Puerto Rico was devastated, but media coverage has been spotty (Video) Paul Farhi 05:28, September 27 2017 Play Video REUTERS The White House is facing a growing outcry over the pace of relief for hurricane-ravaged Puerto Rico. The situation seems dire. Some 3.4 million American citizens are without power. Food and water are running low. Much of the local infrastructure is destroyed or damaged; a major dam is on the brink of failure. The governor is pleading for federal help. And yet the story - the disastrous aftermath of Hurricane Maria on Puerto Rico - has received relatively limited on-the-ground coverage and scant discussion on US national news programmes. On Monday (Tuesday NZ Time), the cable news networks, which both reflect and set the national news agenda, found many other things to discuss: the NFL national anthem controversy; Jared Kushner's use of a private email account for official work; the sentencing of former congressman Anthony Weiner; nuclear tensions with North Korea; the Senate debate over health-care legislation. REUTERS A flooded street is seen in the Juana Matos neighbourhood in Catano municipality after Hurricane Maria, southwest of San Juan, Puerto Rico. CNN staged a prime-time debate over the latter topic on Monday (Tuesday NZT). READ MORE: * Puerto Ricans evacuate dam danger zone after Maria damage * Thousands evacuated as fears dam will fail in hurricane-struck Puerto Rico * Hurricane Maria barrels towards Turks and Caicos, leaves 32 dead * Puerto Rico's residents rise up after Hurricane Maria ALVIN BAEZ/REUTERS A neighbourhood is flooded after the area was hit by Hurricane Maria in Catano municipality, southwest of San Juan, Puerto Rico. The five top-rated broadcast and cable networks' news-discussion programmes devoted less than one minute to Puerto Rico, according to a count by Media Matters, the liberal watchdog group. Even that may have overstated the noncoverage: Three of the five shows - ABC's This Week, CBS' Face the Nation, and Fox Broadcasting's Fox News Sunday - didn't mention Puerto Rico at all. ADVERTISEMENT Live reports from the battered island did pop up, albeit sporadically. Puerto Rico Governor Ricardo Rosselle, warned of "a humanitarian crisis" in an interview on CNN's morning programme New Day. All three cable news networks offered occasional live reports. Among others, NBC News dispatched lead anchorman Lester Holt to San Juan; Fox News sent correspondent at large Geraldo Rivera. But the contrast to coverage of Hurricane Harvey in Texas and Hurricane Irma in Florida was striking. Those two storms, which caused widespread flooding and wind damage, received round-the-clock attention from the networks and intense coverage elsewhere. Perhaps stimulated by all the attention, both mainland disasters rated presidential visits and a vigorous relief effort. CARLOS GARCIA RAWLINS/REUTERS Damaged solar panels are seen after the area was hit by Hurricane Maria in Humacao, Puerto Rico. US President Donald Trump says he'll visit hurricane-ravaged Puerto Rico next Tuesday (Wednesday NZT). Trump announced the visit after the administration came under criticism for its response to the damage on the island that is home to more than three million US citizens. The island has been coping with shortages of food, drinking water, electricity and various forms of communication after Hurricane Maria struck earlier this month. Trump said on Tuesday (Wednesday NZT) is the earliest he can visit without disrupting recovery operations. CARLOS GARCIA RAWLINS/REUTERS Members of the Federal Emergency Management Agency (FEMA) Urban Search and Rescue team conduct a search operation at an area hit by Hurricane Maria in Yauco, Puerto Rico. He said he may also visit the US Virgin Islands. Trump said Puerto Rico is important to him and Puerto Ricans are "great people and we need to help them." So why doesn't Puerto Rico rate the same? Some of it may be "hurricane fatigue," the sensory overload of yet another natural disaster so close to the preceding disasters, said Bruce Shapiro, executive director of the Dart Center for Journalism and Trauma, a Columbia Journalism School project that focuses on conflict and disaster reporting. "News organisations have a kind of stock set of responses" for broad natural disasters and "they've used up their vocabulary for the first two storms," he said. "It's difficult to come up with fresh, non-cliched way of doing this again." But no story is an island, and network executives suggest there are many stories competing for the public's attention. Notably, Trump created a new controversy by suggesting that professional athletes should be fired if they don't stand for the anthem. He doubled, tripled and quadrupled down on his comments on Twitter (he didn't tweet about Puerto Rico until Monday night, in contrast to his early and supportive comments after Harvey and Irma). What's more, covering the story in Puerto Rico has been logistically difficult. Some news organisations had reporters or freelancers living on the island, and a few sent reporters in anticipation of the storm. But dispatching additional people and equipment from the mainland has been no easy task, given uncertain commercial flights. A group of Associated Press journalists, for example, flew to Santo Domingo, the Dominican Republic's capital, on Friday in hopes of hopscotching to San Juan, said David Scott, the newswire's deputy managing editor for operations. But the ferry they'd hoped to take to Puerto Rico was cancelled, and a charter flight was grounded when its pilot couldn't secure a landing permit. The journalists flew back to Miami; they hope to fly to San Juan on Tuesday, Scott said. Once on the ground, getting the story back hasn't been easy, either. With power unavailable, the AP has used satellite phones to transmit text, photos and video, said Scott. The Washington Post's team in San Juan has relied on a generator at a local hotel, said Josh White, the newspaper's America desk editor. Limited-to-nonexistent cell service means reporters are often out of contact for hours, and sometimes for several days in remote locations, he said. Most of The Post's stories have been sent via email from the hotel. A few have been transmitted the old-school way: by dictation over the phone. During Harvey and Irma, the ways and means were far easier. Flights to nearby cities were uninterrupted, and many reporters drove into affected areas. Cell service in most areas was unaffected. But the biggest difference between news coverage of the disasters on the mainland and the one in Puerto Rico may be the second-class status of the island, Shapiro said. "Puerto Rico has been a very poor stepchild of US news coverage for a very long time," he said. "It has been subjected to a slow-motion Category 5 bankruptcy and crisis for several years and that has never merited serious coverage by most important news organisations. ... These are not some kind of unconscious editorial decisions. This is out of sight, out of mind." He added: "The reality is Puerto Rico has been historically neglected by the American media - its politics, its environment, its economic issues. Why not hurricanes?" MARIA CHURNS NEAR CAROLINAS Thousands of visitors have abandoned their vacation plans and left North Carolina's Outer Banks ahead of Hurricane Maria as it moves northward in the Atlantic, churning up surf and bringing the possibility of flooding. The hurricane that battered the US territory of Puerto Rico last week has weakened slightly with maximum sustained winds on Tuesday morning (Wednesday NZT) near 120kmh. The US National Hurricane Center said Maria is expected to keep gradually weakening and is forecast to become a tropical storm on Tuesday night or Wednesday (Wednesday NZT). In North Carolina, officials estimated more than 10,000 people had left two barrier islands jutting into the Atlantic where visitors were ordered to evacuate. Dare County Emergency Management Director Drew Pearson said it was hard to determine exactly how many people had left Hatteras Island. But Pearson said officials think between 10,000 and 12,500 people were leaving. About 500 people live at Hatteras year-round and were not required to leave. Schools were closed in Dare County because of the storm conditions. Hyde County officials said they had about 700 visitors when the evacuation was issued at Ocracoke Island, which has about 1000 permanent residents. By Monday morning (Tuesday NZT), about 225 visitors had left. Authorities warned that high winds and flooding were possible threats as Maria passed well offshore. Tourists packed up and drove off - some after only one day of what was supposed to be a weeklong vacation. On Hatteras, Jay Wrenn and his wife packed up their car for the five-hour drive back home to Burlington, North Carolina. They had arrived at their rented cottage in Rodanthe on Sunday with a week's worth of groceries. By noon Monday the macaroni salad they had made was in the trash. Meanwhile, business owners braced for what they said would be yet another financial hit this season. A construction accident at the peak of tourist season in late July cut power to Ocracoke and Hatteras for several days, resulting in the evacuation of an estimated 50,000 tourists. Businesses lost millions of dollars. The storm was centred about 340km southeast of Cape Hatteras, North Carolina, on Tuesday morning (Wednesday NZT) and was moving north at 11kmh. A tropical storm warning was in effect for a swath of the North Carolina coast from Bogue Inlet to the Virginia border. Maria hit Puerto Rico as a major Category 4 hurricane and claimed dozens of lives in its rampage across the Caribbean. The Washington post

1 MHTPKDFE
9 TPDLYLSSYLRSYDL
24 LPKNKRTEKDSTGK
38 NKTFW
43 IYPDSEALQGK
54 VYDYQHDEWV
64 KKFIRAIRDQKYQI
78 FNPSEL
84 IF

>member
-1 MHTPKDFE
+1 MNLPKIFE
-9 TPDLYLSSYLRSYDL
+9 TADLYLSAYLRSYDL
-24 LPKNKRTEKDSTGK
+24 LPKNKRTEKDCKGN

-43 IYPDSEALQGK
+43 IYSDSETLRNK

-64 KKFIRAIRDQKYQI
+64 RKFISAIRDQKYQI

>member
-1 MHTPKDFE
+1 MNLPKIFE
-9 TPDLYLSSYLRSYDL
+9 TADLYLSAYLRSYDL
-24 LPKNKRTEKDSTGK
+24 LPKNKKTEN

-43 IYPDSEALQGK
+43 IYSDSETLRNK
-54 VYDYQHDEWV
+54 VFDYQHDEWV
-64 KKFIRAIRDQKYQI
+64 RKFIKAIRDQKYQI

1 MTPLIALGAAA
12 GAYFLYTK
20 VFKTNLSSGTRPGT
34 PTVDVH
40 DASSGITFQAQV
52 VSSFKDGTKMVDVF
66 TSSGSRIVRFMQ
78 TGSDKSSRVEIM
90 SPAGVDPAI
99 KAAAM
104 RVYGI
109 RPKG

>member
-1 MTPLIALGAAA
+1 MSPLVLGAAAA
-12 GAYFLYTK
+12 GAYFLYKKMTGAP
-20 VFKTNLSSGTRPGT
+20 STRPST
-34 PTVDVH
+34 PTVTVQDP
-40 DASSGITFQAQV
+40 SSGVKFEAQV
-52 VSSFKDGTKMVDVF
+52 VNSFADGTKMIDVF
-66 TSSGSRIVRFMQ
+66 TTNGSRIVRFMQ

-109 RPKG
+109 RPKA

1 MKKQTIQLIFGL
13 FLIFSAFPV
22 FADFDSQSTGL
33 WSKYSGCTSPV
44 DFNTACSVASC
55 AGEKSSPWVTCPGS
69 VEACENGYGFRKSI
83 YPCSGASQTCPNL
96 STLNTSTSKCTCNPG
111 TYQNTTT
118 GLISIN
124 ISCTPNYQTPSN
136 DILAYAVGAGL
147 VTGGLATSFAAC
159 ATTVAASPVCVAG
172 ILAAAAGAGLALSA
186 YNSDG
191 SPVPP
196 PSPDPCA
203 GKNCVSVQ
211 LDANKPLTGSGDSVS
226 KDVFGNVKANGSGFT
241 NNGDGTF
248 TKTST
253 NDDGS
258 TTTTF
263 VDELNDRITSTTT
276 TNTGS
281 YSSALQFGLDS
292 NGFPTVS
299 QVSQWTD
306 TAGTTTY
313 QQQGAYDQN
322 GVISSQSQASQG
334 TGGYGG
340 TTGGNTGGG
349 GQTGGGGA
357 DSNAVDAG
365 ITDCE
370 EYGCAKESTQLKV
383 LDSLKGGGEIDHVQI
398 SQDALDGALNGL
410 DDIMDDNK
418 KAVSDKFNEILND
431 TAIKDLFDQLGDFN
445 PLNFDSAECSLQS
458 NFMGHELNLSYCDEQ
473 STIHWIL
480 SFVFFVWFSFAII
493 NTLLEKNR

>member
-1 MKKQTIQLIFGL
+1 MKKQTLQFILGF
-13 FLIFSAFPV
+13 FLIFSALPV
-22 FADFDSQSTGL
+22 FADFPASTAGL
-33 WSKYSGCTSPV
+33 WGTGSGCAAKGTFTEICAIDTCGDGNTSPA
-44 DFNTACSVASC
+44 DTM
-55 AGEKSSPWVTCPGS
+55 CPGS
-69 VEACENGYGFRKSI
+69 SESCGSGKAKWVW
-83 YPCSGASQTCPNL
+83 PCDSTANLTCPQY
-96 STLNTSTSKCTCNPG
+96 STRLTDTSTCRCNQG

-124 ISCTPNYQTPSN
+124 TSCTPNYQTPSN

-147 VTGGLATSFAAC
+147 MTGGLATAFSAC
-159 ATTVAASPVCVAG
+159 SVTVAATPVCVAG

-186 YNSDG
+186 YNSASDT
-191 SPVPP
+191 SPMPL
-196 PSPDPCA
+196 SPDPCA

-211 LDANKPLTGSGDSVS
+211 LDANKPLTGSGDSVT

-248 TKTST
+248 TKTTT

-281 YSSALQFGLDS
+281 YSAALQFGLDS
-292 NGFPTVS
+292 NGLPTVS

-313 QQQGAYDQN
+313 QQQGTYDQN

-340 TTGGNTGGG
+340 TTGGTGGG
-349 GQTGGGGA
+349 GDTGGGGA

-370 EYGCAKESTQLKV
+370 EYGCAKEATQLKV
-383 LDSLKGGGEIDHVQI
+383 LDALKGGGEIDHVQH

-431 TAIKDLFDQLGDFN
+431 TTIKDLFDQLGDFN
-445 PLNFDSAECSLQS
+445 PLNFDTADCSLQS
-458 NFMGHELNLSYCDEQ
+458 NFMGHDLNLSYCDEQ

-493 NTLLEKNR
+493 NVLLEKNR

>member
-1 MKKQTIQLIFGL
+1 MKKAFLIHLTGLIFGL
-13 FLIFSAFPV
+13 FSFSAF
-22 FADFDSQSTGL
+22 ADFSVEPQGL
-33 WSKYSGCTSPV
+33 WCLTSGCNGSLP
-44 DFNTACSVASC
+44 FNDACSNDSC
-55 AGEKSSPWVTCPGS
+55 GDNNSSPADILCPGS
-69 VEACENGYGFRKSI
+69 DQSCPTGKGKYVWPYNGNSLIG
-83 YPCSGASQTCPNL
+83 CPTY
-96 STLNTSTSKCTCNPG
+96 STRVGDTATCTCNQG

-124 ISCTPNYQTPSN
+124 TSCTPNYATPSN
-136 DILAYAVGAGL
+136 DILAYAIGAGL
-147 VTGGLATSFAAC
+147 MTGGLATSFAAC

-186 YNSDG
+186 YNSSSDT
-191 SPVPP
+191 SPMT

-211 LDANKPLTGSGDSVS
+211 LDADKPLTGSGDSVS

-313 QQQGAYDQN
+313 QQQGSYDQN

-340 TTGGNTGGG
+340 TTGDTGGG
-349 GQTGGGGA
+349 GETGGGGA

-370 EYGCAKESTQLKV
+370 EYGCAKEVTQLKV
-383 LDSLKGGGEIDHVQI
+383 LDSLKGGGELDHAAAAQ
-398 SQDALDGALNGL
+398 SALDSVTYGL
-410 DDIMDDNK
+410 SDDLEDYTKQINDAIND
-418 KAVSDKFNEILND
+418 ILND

11. Bruce's protege